MHL is back on the agenda!

The Bicycle Network recently released the results of their survey into community opinions and perceptions around mandatory helmet laws.

With nearly 20,000 respondents, the results are interesting;

  • 41.7% of survey respondents believe Australia’s current MHL should remain
  • 17.6% believe that bicycle helmets should never be mandatory and;
  • 40.7% believe that helmets should only be mandatory in certain circumstances

As a result, they have released the following policy recommendation for Victoria and New South Wales;

Australia’s MHL will be relaxed with a five-year trial permitting people over the age of 17 to ride on footpaths and cycle paths without a helmet.

The fact that nearly 60% of respondents believe in some form of relaxation surprised us and we have decided to undertake a survey review to gather the opinions of South Australians.

Over the next couple of weeks, we will engage with some of our road safety colleagues here in SA to give some consideration to what our methodology might look like. So stay tuned…

PS: Contrary to recent misleading media reports, Bike SA does not support the Bicycle Network recommendation. Bike SA does however support a South Australian review to gain community opinions on the issue.

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3 Comments. Leave new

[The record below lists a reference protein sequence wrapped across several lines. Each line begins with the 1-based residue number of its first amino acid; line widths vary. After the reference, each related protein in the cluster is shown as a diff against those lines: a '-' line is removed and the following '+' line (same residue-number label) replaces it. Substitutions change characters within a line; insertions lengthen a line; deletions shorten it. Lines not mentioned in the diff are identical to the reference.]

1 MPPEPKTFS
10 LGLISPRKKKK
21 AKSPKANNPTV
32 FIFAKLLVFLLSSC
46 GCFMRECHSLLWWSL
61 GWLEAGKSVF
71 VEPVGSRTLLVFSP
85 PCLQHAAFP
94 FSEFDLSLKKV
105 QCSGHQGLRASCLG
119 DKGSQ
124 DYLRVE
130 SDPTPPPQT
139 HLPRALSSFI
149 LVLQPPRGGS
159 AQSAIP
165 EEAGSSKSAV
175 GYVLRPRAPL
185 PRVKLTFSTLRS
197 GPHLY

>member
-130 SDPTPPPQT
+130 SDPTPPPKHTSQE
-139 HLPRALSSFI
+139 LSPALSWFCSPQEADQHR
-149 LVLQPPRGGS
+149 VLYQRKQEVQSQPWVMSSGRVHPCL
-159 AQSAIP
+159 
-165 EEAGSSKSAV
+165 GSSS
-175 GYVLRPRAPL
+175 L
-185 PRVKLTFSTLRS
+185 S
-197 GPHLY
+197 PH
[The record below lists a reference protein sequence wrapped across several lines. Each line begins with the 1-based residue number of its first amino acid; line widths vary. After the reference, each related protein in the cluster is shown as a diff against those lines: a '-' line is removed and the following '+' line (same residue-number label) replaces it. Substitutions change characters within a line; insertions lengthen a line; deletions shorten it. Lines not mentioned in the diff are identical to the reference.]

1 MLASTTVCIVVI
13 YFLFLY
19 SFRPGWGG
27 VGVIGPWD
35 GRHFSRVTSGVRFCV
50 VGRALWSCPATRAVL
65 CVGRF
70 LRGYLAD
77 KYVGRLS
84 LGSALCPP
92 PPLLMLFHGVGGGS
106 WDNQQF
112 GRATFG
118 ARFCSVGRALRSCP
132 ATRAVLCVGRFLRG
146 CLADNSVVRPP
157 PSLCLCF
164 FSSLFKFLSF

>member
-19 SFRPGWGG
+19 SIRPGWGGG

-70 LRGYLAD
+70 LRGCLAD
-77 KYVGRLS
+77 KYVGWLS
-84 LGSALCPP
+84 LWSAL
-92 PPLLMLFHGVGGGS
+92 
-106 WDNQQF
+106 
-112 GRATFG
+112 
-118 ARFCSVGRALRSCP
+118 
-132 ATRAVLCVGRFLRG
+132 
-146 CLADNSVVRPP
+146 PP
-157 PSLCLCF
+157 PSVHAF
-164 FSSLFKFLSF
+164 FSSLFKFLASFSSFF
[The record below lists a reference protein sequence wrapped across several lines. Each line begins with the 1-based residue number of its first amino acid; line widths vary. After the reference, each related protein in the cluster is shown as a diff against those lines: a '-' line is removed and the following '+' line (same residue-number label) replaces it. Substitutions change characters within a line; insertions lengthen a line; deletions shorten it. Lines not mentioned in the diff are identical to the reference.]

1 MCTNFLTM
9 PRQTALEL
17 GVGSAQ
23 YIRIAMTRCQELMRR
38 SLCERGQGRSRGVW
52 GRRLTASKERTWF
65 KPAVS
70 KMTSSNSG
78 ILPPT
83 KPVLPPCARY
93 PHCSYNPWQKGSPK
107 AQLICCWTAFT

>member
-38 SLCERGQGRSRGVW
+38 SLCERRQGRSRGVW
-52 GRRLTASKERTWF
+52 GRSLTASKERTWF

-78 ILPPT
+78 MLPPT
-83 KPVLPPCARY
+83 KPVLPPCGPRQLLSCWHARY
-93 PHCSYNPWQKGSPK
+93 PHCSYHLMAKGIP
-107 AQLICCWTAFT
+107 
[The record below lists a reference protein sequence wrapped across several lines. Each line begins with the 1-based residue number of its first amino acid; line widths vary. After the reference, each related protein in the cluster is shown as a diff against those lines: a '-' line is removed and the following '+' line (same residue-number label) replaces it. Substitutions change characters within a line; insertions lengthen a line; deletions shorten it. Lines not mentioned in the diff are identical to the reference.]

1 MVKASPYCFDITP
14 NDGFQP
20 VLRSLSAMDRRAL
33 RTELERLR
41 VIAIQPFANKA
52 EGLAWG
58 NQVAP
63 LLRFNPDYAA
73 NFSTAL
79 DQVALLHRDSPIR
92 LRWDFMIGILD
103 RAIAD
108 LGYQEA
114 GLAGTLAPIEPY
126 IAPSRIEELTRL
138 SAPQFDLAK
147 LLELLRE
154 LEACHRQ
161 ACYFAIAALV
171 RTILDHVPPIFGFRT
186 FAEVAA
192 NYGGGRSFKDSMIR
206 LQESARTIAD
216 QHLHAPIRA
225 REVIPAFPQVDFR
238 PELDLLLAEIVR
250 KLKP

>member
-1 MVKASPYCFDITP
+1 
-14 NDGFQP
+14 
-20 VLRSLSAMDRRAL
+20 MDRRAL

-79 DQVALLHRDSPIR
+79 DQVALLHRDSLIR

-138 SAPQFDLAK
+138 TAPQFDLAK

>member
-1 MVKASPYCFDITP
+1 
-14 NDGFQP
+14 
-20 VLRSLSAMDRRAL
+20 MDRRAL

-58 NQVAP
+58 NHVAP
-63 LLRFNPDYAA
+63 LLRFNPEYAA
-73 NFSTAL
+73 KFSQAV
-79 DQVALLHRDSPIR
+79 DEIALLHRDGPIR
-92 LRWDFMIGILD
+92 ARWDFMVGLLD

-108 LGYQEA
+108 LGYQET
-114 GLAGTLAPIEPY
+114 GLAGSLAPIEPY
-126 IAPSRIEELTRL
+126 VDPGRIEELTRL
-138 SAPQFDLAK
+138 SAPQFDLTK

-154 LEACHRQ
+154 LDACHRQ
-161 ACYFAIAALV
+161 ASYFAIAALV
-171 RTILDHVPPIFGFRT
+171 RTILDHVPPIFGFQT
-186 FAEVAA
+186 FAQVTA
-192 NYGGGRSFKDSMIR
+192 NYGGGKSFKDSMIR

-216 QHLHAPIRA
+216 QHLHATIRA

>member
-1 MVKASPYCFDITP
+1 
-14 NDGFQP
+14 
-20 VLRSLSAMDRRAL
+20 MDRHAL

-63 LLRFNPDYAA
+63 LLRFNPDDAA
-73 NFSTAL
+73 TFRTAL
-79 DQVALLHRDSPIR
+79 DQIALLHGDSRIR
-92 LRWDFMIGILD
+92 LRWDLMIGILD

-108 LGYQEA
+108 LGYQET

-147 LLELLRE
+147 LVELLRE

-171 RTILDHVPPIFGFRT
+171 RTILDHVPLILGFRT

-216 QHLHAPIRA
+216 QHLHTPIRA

So disappointing that Bike SA comes out with this statement of not supporting the largest review in Australia on this topic, as well as the large amount of scientific evidence about the topic. How much more do you need? Instead, let’s discuss this some more, let’s do nothing a little longer. Very very disappointing to see this come from an organisation that says it promotes cycling in our state. Won’t be renewing my membership 🙁

Reply

Public opinion should not be the main driver cycle safety laws. Rigorous analysis of cycling injuries with and without helmets plus a study of factors that motivate cycle commuting in other countries.
Australia has a high participation rate in sports and recreational cycling where helmets are accepted as necessary. We have a very low participation rate in commuting and shopping cycling both for adults and children compared to many contries with comparable living standards.
Optional helmets are one factor but separated bike lanes and wider dual use footpaths are obvious factors encouraging cycling in cities with high cycle commuter participation. Large scale secure bike parking at “park and ride” train and bus stations and safe cycle routes to all schools would be a big step to encourage more cycling.

Reply

So disappointing that Bike SA comes out with this statement that they want to consider a review of community opinion of the helmet laws given the large amount of scientific evidence about the topic. How much more do you need? Bicycle helmets save lives. Very very disappointing to see this come from an organisation that says it promotes safe cycling in our state.

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